With the entrepreneurial primer complete, I set off to help Brooklyn uncover a passion she could tap into as part of building her new business. The first place we started was a simple list of her passions and things she felt she was good at. Here is what she came up with:

  • Training Dogs
  • Horseback riding
  • Reading
  • Hiking/Exploring
  • Minecraft
  • Swimming
  • Making Doll Furniture

Next we turned to the book A Smart Girl’s Guide: Money. It provides a helpful list of over 100 business ideas to get the creative juices flowing. Brooklyn went through and circled all of the ideas that piqued her interest. Here were just a few of the ones she chose:

Passion Check List

After reading over the lists two things struck me:

  1. It may be difficult for a child to monetize her passion (especially since I am not buying a ranch and horses anytime soon).
  2. Most of the ideas for children’s businesses tend to be service based. While these are great endeavors, I believe there will be more learning opportunities by creating a physical product.

As we reviewed the services list I explained a few of the key differences between building a product-based business and a service-based business. I explained how a services business requires you to sell your time and what you can earn is limited based on how many hours of service you can sell. I compared this to a physical product where the time is focused on creating the product vs. delivering a service. This approach could allow her to make more money per hour spent.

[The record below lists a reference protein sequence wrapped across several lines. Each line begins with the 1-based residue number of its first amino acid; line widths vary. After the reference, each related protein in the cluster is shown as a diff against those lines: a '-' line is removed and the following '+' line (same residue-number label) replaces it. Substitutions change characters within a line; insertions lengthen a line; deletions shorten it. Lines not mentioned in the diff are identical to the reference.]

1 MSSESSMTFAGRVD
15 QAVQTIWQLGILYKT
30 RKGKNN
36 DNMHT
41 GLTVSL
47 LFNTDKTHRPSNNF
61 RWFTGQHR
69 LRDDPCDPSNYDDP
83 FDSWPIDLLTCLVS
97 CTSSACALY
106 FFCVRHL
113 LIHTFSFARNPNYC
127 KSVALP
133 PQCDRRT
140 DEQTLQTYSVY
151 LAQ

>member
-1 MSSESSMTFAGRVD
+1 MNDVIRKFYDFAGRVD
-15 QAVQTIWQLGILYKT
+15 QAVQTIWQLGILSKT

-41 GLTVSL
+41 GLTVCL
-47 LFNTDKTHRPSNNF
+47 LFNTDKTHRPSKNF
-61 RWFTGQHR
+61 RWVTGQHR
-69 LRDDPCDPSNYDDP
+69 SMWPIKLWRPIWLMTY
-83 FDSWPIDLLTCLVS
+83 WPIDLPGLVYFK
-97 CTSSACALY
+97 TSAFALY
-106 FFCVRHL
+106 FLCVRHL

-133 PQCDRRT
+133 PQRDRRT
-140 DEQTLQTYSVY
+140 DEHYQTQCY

We discussed the idea of expanding beyond a single product. For example, if she chose to create necklaces, she could eventually design and sell earring and bracelets. If she decides to add product extensions it creates an opportunity to discuss a number of more advanced business concepts like the cost to acquire new customers, how much you can make from each customer over time and how all of this impacts profitability.

My goal in the service vs. product comparison was not to sell her on a path, but explain the differences and let her choose. Part of the entrepreneur’s journey is learning how to make tough decisions. While the stakes are low at this stage, my hope is that these decisions today lay the groundwork for her to feel confident and comfortable with bigger decisions in life.

Brooklyn ultimately decided to create a product, but what was still a question. We needed more market research. Naturally we turned to Google. Simple searches like “DIY product ideas for kids” or “simple products kids can make themselves” gave us more than enough to dig through.

After getting the research process started, I encouraged her to keep going until she found something exciting. In our case, YouTube was a great resource. She found tons of videos of other kids making a variety of products. The recommendation list kept the process going and before long Brooklyn settled on an idea. Homemade scrubs and lotions.

Neither of these were on the lists above. However, building something new in the real world, or virtual, does. Richard Branson offers this simple to understand, yet difficult to achieve, advice. “Spend your time working on whatever you are passionate about in life.” Time will tell if this is a true passion. Regardless, I am hopeful the lessons learned along the way will help guide her in the future and teach her lessons she won’t find in a book or at school.

If you missed my first post, explaining this new adventure, you can find it here. And here is part 3, What’s in a Name. If you want to keep track of the process and lessons learned, please follow me on Medium.